Greens senator Scott Ludlam says Dio Wang may last the full six years in the Senate but he doubts the PUP will go the distance.
The Palmer United Party probably won’t last longer than a year, Australian Greens senator Scott Ludlam says.
“It’s hard to imagine a party being held together just by money, just by business interests,” he said as counting in Western Australia’s Senate election re-run continues.
“It’s hard to tell what unifies them or what their political vision is as a collective.”
Senator Ludlam and PUP candidate Zhenya “Dio” Wang are the beneficiaries of a big swing away from the major parties.
The Liberals have two seats while Labor, the Australian Greens and the Palmer United Party have one each.
The sixth and final seat is likely to be won by either the Liberals or Labor.
Senator Ludlam said it was impossible to tell what PUP’s policies were and what Mr Wang’s personal motivations were.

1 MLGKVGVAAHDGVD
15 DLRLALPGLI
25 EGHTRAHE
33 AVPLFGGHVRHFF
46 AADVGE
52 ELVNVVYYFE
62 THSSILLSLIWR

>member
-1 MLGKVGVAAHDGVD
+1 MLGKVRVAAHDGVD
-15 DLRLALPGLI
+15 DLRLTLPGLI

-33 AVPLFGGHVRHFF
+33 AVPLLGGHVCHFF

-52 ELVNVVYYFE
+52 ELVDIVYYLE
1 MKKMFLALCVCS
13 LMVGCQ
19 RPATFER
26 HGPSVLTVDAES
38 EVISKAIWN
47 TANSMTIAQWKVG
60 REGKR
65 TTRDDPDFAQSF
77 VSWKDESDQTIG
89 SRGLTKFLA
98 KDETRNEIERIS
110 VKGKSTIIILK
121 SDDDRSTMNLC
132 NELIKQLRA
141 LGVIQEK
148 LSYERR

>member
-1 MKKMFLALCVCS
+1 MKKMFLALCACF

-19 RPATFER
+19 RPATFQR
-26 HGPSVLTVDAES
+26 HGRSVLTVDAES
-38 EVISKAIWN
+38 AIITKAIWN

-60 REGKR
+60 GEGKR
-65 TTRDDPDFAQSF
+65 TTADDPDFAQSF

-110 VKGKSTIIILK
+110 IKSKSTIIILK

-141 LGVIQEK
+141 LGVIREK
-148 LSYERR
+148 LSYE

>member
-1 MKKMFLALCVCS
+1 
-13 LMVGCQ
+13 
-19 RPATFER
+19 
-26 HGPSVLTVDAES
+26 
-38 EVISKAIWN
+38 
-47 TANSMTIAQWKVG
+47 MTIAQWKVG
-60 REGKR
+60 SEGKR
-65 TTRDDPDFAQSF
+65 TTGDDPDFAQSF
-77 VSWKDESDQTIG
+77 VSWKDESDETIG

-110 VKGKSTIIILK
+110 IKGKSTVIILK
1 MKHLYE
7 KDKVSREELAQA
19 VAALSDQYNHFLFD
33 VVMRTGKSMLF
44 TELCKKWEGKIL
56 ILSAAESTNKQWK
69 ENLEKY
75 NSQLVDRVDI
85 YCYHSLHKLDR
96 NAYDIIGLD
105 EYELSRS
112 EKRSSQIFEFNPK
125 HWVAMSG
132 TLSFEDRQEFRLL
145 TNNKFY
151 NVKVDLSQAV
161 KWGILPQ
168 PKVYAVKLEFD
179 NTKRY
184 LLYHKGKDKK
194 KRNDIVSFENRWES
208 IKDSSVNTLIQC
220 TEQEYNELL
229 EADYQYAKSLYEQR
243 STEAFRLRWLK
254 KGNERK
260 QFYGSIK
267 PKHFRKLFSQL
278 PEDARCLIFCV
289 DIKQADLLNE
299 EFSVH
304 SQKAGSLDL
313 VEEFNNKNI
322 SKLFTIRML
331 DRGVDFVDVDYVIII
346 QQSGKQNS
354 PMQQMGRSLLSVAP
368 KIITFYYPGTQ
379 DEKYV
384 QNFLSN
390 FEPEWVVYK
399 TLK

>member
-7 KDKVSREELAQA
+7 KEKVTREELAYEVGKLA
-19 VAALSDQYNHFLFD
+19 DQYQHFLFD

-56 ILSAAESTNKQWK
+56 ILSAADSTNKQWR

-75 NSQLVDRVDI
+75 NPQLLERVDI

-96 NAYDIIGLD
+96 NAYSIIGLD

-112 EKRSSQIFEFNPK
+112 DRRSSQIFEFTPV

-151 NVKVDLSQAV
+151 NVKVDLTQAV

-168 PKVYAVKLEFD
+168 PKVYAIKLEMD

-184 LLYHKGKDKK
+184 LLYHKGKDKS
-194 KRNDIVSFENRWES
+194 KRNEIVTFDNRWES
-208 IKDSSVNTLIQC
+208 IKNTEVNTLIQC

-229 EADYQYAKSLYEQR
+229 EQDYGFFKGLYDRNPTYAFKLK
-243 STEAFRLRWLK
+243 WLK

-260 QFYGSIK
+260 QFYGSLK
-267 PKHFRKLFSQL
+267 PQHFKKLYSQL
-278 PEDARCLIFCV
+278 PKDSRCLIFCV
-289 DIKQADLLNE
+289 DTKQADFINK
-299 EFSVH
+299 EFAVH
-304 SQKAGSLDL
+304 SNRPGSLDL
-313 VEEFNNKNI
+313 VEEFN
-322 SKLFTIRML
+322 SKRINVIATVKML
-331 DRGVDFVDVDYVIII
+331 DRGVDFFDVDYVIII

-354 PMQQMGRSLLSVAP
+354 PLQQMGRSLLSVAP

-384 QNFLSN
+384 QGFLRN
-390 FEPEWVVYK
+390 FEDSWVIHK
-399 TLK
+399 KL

“Don’t write them off – I think the candidates will be there for six years and I wish Dio Wang well,” Senator Ludlam told ABC radio on Monday.
“I look forward to finding out a bit more about him because I must admit, it’s been impossible to tell really what the policies are. But the Palmer United Party, I don’t know if I’d give them more than a year.”
Mr Wang, an executive of Mr Palmer’s Australasian Resources, was labelled “missing” in various media reports for not holding a press conference on Sunday, but he was interviewed on ABC TV’s election broadcast on Saturday.
He defended campaigning in WA’s regions, rather than in the metropolitan area, where PUP leader Clive Palmer blanketed airwaves and billboards with his own image.
Mr Wang said he had spoken to country voters about boosting the mining and agricultural sectors.
He also said that while Mr Palmer had abstained from voting on the mining tax in parliament, he would not do the same for mining-related bills.
After spending much of last week on the hustings in Perth, Mr Palmer emerged on Monday at his Maroochydore office in Queensland, saying Mr Wang would take a seat in the Senate less than a decade after he came to Australia from China.
“Dio’s experience and understanding of Chinese cultural issues will be invaluable,” the wealthy MP said in a statement.